In Japan, perhaps more than anywhere else, trips are determined by such considerations, and Shiobara Valley is no exception. Spring’s fresh green leaves invigorate the valley, while summer, slightly cooler at this elevation, is a fine time to explore its walking courses; cycling and bathing in cool, shallow rock pools along the Hoki River are other recreational options. Shiobara Valley, though, truly comes into its own in autumn, a fact noted by a sudden influx of visitors. Mercifully, the valley is long enough to absorb the numbers. Although it’s increasingly difficult to predict seasonal patterns, it’s fairly safe to say that Shiobara Valley’s autumn leaves are at their best from the end of October to at least the first week of November.

These days, Nasushiobara and a resurgent Atami, are considered the most outstanding hot springs within striking distance of the capital. Atami, a hot-spring town on the Izu Peninsula, has been developed into a hugely patronized, rather commercialized seaside resort. Less accessible, Nasushiobara — an all seasons hot spring — has managed to preserve its rural qualities, while developing comfortable accommodation options and other facilities to attract visitors.

One of the beneficiaries of infrastructure improvements in the region, one that manages not to be an eyesore, a blight on the landscape, is the impressive Momijidani suspension bridge. The longest such structure in the area at 320 meters, it spans an artificial lake beside the Shiobara Dam. A frisson of excitement comes with crossing the bridge, the middle portion visibly swaying, footsteps generating ripples of motion along its planks. The views from the span are heart-stopping at this time of year, the 360-degree diorama of mountains and hills drenched in autumn colors. Elevation and temperature play a role in determining when each stage of the mountainsides is at their best, so you may see color-deprived upper reaches contrasting with the graduated tones of lush mid and lower sections. Come here at 8 a.m. when it first opens, and you can avoid the motion sickness stemming from the tumult of visitors crossing the bridge. It’s only a five-minute walk from here to the Mikaeri suspension bridge, a far smaller, little patronized affair. Accessed after walking through a forest, the views from the bridge along this little visited stretch of river are first rate.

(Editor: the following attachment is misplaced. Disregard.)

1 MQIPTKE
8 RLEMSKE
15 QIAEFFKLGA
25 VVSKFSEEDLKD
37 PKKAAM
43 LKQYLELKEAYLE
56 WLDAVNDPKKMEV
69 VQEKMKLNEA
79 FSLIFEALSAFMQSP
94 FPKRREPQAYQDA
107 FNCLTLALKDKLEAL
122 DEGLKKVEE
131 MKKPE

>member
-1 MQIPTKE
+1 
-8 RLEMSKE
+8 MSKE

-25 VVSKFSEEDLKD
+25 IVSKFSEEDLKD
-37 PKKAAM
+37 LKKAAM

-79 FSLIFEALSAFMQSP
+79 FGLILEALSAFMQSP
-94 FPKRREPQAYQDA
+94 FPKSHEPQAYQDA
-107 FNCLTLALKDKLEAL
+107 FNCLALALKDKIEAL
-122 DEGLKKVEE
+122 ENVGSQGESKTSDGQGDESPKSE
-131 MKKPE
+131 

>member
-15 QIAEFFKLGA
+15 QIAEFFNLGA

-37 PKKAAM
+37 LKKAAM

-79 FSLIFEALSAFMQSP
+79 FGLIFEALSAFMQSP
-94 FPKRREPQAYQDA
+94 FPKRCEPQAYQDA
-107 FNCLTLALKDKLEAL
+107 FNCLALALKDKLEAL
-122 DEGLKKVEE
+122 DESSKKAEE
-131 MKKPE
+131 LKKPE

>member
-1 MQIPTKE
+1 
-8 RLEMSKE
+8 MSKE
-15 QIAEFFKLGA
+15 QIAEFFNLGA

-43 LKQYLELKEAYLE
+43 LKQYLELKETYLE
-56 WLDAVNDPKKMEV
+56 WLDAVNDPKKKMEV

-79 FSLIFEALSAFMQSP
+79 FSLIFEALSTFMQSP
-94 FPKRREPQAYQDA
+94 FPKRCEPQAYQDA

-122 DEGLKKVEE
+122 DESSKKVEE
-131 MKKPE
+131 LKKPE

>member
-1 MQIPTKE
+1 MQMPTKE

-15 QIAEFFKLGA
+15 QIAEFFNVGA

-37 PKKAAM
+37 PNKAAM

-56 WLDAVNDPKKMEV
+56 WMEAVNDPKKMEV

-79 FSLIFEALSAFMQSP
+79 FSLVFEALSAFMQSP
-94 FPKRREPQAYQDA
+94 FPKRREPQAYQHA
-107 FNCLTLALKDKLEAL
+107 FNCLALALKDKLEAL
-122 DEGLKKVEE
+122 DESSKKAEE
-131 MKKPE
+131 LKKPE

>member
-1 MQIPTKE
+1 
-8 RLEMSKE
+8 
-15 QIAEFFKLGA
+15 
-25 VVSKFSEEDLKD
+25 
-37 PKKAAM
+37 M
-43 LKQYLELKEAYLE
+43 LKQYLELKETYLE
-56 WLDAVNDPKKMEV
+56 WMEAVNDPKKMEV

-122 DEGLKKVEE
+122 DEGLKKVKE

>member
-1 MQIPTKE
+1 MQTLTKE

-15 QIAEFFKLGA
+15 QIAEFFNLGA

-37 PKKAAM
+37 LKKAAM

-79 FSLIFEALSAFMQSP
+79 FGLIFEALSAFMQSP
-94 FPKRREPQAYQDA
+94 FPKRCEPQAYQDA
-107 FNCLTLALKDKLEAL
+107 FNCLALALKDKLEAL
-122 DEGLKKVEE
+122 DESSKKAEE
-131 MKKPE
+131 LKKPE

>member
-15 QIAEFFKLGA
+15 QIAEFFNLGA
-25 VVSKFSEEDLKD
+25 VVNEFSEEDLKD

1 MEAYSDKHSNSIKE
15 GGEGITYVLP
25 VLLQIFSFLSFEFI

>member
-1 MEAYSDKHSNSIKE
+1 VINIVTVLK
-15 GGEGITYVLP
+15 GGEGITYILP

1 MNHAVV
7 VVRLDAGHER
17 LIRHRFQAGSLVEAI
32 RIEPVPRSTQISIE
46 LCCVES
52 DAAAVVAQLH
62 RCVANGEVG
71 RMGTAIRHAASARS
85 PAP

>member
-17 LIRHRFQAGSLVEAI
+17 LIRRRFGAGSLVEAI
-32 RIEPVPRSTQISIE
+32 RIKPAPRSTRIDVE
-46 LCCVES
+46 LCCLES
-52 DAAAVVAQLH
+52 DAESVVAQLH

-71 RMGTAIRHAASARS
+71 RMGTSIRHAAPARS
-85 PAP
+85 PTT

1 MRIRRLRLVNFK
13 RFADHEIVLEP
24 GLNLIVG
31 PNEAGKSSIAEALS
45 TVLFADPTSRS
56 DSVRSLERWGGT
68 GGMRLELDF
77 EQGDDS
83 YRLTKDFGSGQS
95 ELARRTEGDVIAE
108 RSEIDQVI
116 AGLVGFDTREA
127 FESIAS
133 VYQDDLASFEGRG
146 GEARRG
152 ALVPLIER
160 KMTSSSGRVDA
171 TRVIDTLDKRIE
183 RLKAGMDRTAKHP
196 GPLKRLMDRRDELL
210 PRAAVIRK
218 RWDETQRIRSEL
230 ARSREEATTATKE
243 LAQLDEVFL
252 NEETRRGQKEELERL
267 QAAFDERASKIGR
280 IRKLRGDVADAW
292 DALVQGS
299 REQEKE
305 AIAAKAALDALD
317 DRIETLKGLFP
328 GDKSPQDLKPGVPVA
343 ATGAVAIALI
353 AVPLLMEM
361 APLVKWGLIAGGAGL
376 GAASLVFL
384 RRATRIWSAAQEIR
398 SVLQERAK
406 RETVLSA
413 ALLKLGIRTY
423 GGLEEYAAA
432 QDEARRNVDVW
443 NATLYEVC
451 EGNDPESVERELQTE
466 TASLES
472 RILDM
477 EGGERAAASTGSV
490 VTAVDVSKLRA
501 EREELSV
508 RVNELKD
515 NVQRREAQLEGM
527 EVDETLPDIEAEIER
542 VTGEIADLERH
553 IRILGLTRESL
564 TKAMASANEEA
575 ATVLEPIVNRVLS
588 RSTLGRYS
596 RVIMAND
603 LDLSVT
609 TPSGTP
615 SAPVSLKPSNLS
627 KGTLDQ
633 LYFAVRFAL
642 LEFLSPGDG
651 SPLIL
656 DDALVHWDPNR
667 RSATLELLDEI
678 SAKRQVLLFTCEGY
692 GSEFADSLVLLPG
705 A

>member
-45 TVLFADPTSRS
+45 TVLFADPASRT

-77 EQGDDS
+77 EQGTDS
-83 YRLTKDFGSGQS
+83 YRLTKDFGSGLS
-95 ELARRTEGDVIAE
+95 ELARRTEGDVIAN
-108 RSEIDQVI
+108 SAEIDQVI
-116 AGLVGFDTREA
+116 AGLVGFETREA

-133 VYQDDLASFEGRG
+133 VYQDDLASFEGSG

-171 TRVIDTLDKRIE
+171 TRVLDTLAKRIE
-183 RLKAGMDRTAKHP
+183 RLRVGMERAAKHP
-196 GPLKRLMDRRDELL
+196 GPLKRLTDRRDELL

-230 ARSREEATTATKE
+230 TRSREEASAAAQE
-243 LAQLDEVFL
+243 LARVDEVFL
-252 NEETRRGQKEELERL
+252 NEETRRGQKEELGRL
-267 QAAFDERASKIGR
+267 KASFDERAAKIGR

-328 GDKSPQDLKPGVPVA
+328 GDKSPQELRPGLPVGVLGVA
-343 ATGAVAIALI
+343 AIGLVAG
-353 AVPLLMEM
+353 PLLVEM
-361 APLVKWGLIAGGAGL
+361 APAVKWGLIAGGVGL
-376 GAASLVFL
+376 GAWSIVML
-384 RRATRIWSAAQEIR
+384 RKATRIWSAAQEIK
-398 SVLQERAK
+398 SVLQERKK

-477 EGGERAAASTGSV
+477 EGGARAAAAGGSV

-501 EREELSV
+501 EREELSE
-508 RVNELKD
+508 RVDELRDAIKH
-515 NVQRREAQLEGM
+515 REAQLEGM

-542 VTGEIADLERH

No trip is ever entirely complete. One carefully-timed visit invariably precludes another. At Myoun-ji, a Rinzai sect Zen temple dating back to the 12th century, there is an annual peony festival I desperately wanted to see, but this would take place in May. The alternative name for this place of worship and horticulture is Botan-dera, the “Peony Temple.” During the days of the festival, visitors can sample shōjin-ryōri (vegetarian temple cuisine). According to sources who have sampled this simple but elegantly served repast, sets typically include ingredients such as seaweed, wild plants, edible chrysanthemum and lily flowers, mushrooms and sesame tofu. Just thinking about these dishes is already whetting my appetite for a return visit.

JR buses operate from Nasushiobara Station via Nishinasuno Station to Shiobara Onsen. There are also buses between Shiobara Onsen and Kamimiyori Shiobaraonsenguchi Station. An express bus runs from Tokyo’s Shinjuku district to Shiobara Onsen Bus Terminal, but only on weekends.